Since it was first described more than 100 years ago Alzheimer’s disease has been without an effective treatment. Is this about to change?
By Alzheimer's Reading Room
- In the first, small study of a novel, personalized and comprehensive program to reverse memory loss, nine of 10 participants, displayed subjective or objective improvement in their memories beginning within 3-to-6 months after the program’s start.
- Of the six patients who had to discontinue working or were struggling with their jobs at the time they joined the study, all were able to return to work or continue working with improved performance.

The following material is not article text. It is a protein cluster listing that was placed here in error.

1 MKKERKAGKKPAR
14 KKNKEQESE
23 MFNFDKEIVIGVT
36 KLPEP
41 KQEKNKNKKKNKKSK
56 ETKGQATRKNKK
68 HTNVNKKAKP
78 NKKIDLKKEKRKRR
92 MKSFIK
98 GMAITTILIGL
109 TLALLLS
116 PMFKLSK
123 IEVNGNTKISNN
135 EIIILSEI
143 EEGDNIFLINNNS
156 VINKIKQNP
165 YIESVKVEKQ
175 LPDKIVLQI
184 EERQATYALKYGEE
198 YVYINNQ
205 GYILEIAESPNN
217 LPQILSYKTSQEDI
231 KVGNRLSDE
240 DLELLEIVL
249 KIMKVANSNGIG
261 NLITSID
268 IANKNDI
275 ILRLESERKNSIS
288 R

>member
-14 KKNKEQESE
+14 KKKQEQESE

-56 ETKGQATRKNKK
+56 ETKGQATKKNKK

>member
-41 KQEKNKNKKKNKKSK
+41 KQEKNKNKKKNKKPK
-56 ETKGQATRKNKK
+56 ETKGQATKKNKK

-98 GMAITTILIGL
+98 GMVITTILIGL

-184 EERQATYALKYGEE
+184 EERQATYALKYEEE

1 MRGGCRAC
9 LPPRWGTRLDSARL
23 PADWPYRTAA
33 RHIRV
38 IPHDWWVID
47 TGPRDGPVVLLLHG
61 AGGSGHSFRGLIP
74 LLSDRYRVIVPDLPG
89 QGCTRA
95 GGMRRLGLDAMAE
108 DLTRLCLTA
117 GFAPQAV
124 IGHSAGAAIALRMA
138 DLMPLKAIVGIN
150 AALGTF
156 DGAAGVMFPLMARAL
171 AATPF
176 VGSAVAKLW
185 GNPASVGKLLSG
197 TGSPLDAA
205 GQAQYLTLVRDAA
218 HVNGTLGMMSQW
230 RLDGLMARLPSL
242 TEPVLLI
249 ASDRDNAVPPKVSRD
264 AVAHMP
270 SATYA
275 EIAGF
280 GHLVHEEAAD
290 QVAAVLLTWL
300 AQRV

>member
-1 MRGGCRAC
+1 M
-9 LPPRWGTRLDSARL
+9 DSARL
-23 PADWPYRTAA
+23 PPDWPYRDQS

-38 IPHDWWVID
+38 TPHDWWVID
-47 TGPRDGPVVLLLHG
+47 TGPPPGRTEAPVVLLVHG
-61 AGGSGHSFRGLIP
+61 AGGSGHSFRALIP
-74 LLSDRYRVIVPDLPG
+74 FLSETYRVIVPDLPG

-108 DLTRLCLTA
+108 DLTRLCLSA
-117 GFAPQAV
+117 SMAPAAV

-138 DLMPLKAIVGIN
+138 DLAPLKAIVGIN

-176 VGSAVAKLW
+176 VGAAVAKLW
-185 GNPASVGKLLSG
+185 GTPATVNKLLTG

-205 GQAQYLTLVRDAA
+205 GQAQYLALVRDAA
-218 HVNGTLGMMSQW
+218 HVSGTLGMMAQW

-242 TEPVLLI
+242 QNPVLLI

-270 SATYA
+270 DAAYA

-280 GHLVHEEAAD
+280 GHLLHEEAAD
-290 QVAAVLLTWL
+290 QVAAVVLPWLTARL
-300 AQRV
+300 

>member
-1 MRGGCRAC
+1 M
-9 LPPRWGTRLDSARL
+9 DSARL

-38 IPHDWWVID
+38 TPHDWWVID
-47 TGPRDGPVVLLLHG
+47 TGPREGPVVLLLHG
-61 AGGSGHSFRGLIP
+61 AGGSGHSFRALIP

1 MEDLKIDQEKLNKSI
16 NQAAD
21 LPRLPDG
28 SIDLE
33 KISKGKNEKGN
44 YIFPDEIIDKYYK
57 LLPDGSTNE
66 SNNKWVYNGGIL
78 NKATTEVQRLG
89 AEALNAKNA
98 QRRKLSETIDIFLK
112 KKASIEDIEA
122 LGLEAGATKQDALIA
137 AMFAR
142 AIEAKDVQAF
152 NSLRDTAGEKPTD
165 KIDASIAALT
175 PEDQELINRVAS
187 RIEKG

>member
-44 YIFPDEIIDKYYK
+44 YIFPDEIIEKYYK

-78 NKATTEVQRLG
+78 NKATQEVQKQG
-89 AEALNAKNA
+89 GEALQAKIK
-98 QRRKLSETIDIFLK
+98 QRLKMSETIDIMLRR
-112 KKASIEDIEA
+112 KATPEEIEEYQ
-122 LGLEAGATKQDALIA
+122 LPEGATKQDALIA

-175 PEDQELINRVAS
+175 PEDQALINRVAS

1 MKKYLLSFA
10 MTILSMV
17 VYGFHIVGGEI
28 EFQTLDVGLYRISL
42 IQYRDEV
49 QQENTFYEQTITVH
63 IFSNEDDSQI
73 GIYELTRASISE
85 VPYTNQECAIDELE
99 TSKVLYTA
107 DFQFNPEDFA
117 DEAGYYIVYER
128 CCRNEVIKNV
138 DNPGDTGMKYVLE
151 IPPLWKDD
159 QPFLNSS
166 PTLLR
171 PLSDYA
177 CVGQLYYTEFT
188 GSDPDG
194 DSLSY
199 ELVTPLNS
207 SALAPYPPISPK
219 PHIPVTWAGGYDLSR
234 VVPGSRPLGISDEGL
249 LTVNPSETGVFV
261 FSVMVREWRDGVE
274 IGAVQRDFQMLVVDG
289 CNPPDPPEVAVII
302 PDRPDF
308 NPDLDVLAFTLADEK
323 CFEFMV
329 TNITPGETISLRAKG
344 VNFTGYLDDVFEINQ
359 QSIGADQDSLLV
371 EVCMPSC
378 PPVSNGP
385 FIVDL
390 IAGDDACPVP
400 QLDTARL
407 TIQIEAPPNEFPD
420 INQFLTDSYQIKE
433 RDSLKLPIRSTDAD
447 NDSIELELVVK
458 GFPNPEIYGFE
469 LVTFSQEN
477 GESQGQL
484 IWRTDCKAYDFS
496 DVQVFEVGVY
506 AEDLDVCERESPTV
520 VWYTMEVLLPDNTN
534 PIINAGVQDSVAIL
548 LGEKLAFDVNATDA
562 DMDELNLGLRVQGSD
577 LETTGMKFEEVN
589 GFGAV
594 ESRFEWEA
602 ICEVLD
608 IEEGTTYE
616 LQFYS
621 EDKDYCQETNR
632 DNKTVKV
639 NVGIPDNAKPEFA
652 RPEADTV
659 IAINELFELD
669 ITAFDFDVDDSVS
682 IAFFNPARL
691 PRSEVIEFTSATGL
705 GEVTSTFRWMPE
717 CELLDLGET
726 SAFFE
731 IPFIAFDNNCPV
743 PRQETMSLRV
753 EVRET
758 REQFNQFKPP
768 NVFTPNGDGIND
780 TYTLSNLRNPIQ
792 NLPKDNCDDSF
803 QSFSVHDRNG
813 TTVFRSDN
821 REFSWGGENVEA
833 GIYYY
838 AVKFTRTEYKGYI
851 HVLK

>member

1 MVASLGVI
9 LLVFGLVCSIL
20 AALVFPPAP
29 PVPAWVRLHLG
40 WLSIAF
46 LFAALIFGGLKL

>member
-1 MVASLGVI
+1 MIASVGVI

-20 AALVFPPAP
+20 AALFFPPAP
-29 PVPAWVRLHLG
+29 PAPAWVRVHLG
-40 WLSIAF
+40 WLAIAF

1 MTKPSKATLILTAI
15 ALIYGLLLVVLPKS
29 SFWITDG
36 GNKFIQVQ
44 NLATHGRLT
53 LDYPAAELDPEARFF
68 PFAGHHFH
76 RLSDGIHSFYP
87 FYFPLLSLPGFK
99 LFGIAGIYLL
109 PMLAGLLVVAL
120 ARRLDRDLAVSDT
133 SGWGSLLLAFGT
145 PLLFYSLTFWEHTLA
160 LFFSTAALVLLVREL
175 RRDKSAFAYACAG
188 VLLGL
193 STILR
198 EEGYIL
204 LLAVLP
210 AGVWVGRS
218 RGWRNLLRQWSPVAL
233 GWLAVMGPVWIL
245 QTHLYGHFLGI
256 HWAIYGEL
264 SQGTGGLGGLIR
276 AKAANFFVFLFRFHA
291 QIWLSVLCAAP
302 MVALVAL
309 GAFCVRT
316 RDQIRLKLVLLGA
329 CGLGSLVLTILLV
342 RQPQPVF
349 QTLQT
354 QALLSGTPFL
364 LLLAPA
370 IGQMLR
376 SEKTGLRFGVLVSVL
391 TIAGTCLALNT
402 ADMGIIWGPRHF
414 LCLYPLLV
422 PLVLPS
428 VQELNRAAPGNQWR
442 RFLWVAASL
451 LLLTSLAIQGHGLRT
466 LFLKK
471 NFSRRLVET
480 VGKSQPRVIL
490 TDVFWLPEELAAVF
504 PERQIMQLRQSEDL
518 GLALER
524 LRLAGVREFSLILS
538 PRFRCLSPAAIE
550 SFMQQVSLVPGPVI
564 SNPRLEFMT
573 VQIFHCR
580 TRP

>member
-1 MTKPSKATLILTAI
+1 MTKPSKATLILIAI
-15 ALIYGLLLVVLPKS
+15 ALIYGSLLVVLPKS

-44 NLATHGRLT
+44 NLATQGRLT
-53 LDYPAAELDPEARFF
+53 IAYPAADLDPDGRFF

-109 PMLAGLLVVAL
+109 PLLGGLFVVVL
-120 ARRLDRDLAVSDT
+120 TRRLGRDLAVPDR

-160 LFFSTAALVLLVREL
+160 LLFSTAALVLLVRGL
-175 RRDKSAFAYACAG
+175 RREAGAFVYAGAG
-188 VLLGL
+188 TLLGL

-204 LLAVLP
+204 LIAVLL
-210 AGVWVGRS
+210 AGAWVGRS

- Improvements have been sustained, and as of this writing the longest patient follow-up is two and one-half years from initial treatment.
- These first ten included patients with memory loss associated with Alzheimer’s disease (AD), amnestic mild cognitive impairment (aMCI), or subjective cognitive impairment (SCI; when a patient reports cognitive problems). One patient, diagnosed with late stage Alzheimer’s, did not improve.
- is the first to suggest that memory loss in patients may be reversed, and improvement sustained, using a complex, 36-point therapeutic program that involves comprehensive changes in diet, brain stimulation, exercise, optimization of sleep, specific pharmaceuticals and vitamins, and multiple additional steps that affect brain chemistry.